Beginning with public service and public engagement, Tony taught by example that the proper role of the professor is not confined to the classroom or the meeting room.  He served on government committees, including the Stodart Committee on Local Government in Scotland, and he was active in what we refer to today as NGOs, being chair of the Scottish Civil Liberties Trust, as well as the Edinburgh Council for Single Homeless.  He took to the newspapers from time to time to educate and inform, covering a wide range of constitutional questions in the Independent, the Guardian, the Scotsman, the Edinburgh Evening News, and the Financial Times, criticising the excesses of government, whether it be the Thatcher government’s failures in relation to civil liberties, or the Johnson administration’s failures to respect parliamentary government.  He invariably wrote to good effect, his article in the Independent about the search warrants issued to raid the BBC premises in Glasgow during the so-called Zircon affair the subject of lively exchanges in the Commons.

More importantly perhaps, Tony appeared regularly before House of Commons Select Committees addressing questions such as constitutional conventions, parliamentary privilege, fixed-term Parliaments, parliamentary sovereignty, and the implications of writing down the constitution.  He was also the inaugural legal adviser to the House of Lords Constitution Committee following its creation in 2002, and he continued to engage with the Committee after he stood down from his formal role in 2005.  Advice provided to the Committee during the enactment of the Constitutional Reform Act 2005 was sufficiently notable that it was published in order to give it a wider readership.  His work was respected across the political spectrum: for the SNP’s Joanna Cherry (a former pupil) speaking in a debate on judicial independence, Tony was someone whose advice ‘politicians should aspire to follow’; while for arch Euro-sceptic Bill Cash, he was ‘the greatest constitutional authority that we have in this country’.  Tony was a committed European.

Turning to his scholarship, Tony was a generalist in Constitutional and Administrative Law, with an understanding and knowledge of the subject which is probably unrivalled.  This was undoubtedly aided by his 50-year commitment to textbook writing, and relates in part to my previous point about his aim to reach out beyond the four walls of the university.  Wade and Phillips was first published in 1931, responding to ‘a need for a single volume on the legal aspect of English government’.  Tony joined Professor E C S Wade for the 7th edition published in 1965, and was to write subsequently that his aim had been to provide readers with ‘an informed understanding of the structure of law and government under which they live, and the values of democracy and constitutionalism that underlie that structure’.  As a senior member of the Bar said to me shortly after Tony’s death, this was a profoundly important objective, particularly in a country like the United Kingdom where constitutional structure is hard to find.

But of course Tony was not only a man of great breadth.  He also wrote pioneering work of great depth, opening up the field of Administrative Law in Scotland, which at the time was in its infancy.  His seminal Scottish Law Commission report on Remedies in Administrative Law was described with great Scottish understatement as ‘an important and original contribution to the literature of the law of Scotland’.  He also contributed with other leading public law scholars to the development of Administrative Law more widely, founding with Professor Jack Garner of Nottingham University the Administrative Law Group of law teachers from British law schools, and participating in the influential Justice/All Souls Committee under the chairmanship of Sir Patrick Neill QC, for which he convened the Scottish Working Group.  He was one of the first public lawyers to write about the Ombudsman, and one of the first seriously to engage with incorporation of the ECHR and the means by which this might be done.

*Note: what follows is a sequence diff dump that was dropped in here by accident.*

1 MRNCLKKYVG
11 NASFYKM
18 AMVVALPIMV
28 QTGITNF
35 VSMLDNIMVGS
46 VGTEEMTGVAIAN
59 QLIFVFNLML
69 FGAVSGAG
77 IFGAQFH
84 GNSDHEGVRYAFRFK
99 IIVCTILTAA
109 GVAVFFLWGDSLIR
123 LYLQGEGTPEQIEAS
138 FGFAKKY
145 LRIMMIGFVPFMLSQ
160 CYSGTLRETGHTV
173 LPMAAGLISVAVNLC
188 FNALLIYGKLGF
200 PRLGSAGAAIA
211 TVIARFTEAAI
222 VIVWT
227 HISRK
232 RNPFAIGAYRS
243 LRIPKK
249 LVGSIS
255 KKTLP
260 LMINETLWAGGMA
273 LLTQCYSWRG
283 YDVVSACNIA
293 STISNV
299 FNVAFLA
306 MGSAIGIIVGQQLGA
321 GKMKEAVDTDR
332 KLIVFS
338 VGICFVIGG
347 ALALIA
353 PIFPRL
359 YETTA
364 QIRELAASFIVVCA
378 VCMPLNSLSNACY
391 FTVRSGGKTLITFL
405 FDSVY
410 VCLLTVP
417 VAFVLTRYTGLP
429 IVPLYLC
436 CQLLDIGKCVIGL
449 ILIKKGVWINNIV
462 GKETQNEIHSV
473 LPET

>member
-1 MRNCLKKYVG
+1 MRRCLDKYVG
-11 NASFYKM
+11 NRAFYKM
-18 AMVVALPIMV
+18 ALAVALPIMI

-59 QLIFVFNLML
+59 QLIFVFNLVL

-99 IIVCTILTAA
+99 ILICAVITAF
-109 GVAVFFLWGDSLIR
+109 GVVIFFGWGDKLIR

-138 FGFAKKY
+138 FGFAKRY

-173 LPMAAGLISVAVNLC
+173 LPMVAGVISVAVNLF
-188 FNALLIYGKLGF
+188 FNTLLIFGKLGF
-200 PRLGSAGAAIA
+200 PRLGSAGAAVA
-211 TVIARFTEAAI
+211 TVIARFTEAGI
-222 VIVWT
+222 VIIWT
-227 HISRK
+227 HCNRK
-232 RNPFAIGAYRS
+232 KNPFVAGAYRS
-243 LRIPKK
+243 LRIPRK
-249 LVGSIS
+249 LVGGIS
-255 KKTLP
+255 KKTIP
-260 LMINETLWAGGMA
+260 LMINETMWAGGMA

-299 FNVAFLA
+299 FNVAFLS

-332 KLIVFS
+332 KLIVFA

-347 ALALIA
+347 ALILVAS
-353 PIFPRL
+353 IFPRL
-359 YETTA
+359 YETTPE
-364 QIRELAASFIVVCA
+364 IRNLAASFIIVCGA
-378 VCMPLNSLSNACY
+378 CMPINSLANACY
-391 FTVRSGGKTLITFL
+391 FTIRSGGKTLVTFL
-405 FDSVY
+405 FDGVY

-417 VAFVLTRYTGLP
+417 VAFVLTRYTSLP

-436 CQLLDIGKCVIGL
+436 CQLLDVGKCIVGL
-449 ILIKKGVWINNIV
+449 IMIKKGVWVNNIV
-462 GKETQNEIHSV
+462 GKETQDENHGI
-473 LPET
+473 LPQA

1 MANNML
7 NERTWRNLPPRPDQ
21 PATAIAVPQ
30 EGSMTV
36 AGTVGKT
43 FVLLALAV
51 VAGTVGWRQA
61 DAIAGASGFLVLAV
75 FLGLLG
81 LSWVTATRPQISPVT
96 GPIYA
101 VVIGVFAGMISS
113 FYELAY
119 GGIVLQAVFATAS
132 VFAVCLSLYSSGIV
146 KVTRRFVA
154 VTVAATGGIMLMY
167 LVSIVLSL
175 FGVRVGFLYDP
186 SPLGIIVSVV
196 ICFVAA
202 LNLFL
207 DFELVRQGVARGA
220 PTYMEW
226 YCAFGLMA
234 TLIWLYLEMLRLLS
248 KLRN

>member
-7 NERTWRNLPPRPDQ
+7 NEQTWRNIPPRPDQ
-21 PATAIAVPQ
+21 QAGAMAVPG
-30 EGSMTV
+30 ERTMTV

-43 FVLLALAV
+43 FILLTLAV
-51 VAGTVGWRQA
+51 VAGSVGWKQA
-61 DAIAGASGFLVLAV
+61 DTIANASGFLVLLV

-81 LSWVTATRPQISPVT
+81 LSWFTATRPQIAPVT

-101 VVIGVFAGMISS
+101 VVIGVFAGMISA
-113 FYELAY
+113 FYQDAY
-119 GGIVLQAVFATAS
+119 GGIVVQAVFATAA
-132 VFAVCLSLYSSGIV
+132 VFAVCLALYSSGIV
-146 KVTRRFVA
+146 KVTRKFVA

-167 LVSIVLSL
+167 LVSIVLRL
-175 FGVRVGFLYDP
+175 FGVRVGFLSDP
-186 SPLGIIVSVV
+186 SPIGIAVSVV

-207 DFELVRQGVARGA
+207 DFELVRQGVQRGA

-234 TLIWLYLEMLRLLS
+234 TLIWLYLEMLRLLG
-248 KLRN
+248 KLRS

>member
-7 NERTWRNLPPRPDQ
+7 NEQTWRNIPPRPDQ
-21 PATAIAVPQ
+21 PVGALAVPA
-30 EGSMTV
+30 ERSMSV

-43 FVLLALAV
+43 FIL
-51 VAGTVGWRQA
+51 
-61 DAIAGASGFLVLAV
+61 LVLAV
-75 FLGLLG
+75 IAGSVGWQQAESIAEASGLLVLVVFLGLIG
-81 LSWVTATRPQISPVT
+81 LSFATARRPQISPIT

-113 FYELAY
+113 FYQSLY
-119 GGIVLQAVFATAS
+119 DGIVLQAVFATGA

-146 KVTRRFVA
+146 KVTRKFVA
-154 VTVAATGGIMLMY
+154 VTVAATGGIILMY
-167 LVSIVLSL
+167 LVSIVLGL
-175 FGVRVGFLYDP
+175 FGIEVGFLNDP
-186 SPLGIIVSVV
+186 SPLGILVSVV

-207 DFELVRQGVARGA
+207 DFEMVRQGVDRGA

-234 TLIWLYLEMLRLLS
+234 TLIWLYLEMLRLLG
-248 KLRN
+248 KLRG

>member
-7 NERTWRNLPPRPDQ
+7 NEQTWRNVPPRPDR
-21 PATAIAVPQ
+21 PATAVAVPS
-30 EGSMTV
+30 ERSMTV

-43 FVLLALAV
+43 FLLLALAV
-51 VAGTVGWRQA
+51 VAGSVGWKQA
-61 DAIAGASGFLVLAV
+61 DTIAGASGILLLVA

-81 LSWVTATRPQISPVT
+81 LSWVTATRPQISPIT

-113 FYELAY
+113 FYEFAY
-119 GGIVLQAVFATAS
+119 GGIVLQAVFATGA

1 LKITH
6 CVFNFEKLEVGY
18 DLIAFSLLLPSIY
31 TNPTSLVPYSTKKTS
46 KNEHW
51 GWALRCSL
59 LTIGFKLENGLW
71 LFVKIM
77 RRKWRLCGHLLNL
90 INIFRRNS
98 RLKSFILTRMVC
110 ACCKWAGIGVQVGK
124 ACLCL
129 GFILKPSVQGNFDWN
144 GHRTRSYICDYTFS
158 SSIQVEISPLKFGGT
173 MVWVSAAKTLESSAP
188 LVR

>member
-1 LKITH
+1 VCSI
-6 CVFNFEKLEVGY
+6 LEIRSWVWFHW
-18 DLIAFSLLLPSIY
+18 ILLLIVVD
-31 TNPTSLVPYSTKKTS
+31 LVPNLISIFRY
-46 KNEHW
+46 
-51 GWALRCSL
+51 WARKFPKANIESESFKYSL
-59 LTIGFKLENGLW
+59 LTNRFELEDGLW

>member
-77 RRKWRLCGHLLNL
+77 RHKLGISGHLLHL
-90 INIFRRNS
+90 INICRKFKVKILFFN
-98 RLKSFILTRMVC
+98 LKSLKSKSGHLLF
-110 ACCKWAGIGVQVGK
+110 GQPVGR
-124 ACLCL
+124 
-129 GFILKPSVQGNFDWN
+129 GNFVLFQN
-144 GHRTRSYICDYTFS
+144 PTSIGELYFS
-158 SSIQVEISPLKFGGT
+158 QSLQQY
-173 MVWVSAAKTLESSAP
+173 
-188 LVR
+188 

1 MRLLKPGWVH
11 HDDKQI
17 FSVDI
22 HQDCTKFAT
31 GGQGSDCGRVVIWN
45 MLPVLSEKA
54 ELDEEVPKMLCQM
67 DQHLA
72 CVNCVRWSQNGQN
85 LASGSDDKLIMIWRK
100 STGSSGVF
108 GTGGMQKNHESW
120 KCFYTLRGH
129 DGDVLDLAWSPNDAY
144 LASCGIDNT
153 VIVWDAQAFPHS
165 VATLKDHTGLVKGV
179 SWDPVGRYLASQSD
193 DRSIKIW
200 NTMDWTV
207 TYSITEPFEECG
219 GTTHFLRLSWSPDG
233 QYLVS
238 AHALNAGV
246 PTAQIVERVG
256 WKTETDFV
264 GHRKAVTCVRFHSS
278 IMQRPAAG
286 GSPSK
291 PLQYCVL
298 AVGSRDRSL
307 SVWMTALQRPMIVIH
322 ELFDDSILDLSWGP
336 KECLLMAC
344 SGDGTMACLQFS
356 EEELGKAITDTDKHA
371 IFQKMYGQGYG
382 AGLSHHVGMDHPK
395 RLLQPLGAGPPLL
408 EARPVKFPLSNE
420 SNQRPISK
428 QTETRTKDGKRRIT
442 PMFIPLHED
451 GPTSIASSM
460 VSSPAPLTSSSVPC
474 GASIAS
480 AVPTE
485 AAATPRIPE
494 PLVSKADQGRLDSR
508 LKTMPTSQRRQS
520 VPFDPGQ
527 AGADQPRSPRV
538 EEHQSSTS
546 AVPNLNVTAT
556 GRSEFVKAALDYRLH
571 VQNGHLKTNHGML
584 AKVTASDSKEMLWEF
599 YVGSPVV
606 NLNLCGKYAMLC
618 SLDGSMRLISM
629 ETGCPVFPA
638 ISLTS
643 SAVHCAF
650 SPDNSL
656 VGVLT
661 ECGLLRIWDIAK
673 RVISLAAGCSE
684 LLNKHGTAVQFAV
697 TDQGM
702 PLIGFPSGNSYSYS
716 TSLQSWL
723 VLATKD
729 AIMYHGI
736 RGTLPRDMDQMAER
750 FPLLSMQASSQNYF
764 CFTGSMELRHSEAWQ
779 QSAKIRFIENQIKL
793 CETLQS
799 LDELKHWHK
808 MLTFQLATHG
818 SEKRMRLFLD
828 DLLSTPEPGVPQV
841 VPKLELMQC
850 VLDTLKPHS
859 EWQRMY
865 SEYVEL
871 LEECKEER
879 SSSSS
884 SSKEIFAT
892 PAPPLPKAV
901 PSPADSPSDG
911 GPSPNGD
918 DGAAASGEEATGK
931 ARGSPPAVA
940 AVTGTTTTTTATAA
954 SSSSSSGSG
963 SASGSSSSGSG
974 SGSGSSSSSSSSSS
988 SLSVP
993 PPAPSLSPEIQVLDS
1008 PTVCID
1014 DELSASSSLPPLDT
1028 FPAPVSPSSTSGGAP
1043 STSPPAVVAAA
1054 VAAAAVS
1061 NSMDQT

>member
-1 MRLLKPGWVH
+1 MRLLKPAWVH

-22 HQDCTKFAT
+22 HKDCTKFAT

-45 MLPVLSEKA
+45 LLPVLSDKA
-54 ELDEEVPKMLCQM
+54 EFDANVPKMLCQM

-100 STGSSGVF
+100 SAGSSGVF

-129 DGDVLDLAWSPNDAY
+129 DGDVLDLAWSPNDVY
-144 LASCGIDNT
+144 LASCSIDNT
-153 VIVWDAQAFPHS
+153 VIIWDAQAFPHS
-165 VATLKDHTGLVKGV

As an internationalist, Tony had a keen interest in Commonwealth affairs that can be traced back at least to his days at Trinity Hall, when he spent time with his family as a Visiting Reader at the University of Dar-es-Salaam.  He maintained a continuing commitment to the Commonwealth throughout his professional life, his work with the Commonwealth Secretariat taking him to multiple jurisdictions to give seminars on various aspects of constitutional and administrative law.  As a recognised legal authority, Tony’s work was relied on by legal practitioners as well as politicians and civil servants, and frequently cited on a wide range of questions by judges throughout the Commonwealth and beyond, including to my knowledge Bangladesh, Canada, the Caribbean, Hong Kong, India, Kenya, Lesotho, Malaysia, Mauritius, Namibia, New Zealand, the Pitcairn Islands, South Africa, and Uganda (there are no doubt others) – as well as by judges in all the leading courts in the United Kingdom.

As already indicated, Tony was also a strongly committed European, despite early concerns expressed in 1977 that ‘the democratic base of the EEC is seriously defective when compared with a national constitution’.  But these concerns were to be overcome as the EU’s constitutional arrangements evolved, Tony circulating to friends three weeks before the Brexit referendum in 2016 an article by J D B Mitchell published in the Scotsman a few months after the EEC referendum on 26 February 1975.  In the article in question Mitchell welcomed the 1975 result and with it the opportunity to be able to ‘build and shape Europe from the inside, rather than simply suffering from the outside’.  Perhaps more significant than the article was the poignant note from Tony, by which it was accompanied.  The note recalled testimony of Mitchell, who had been a POW from 1940 to 1943, having been injured at Dunkirk.  Mitchell explained how in 1939 he had ‘fought for human values in a sane society’, and that ‘those who think like me see no choice [for Europe] but steady integration’.

Professor Anthony Wilfred Bradley QC, 6 February 1934 – 20 December 2021.

My thanks to Chris Himsworth for his advice in writing this appreciation.

K D Ewing, King’s College London

Editors’ note: Part Two of this tribute to AW Bradley will be published tomorrow.

(Suggested citation: K. D. Ewing, ‘Professor Anthony Bradley – An Appreciation (Part One)’, U.K. Const. L. Blog (14th March 2022) (available at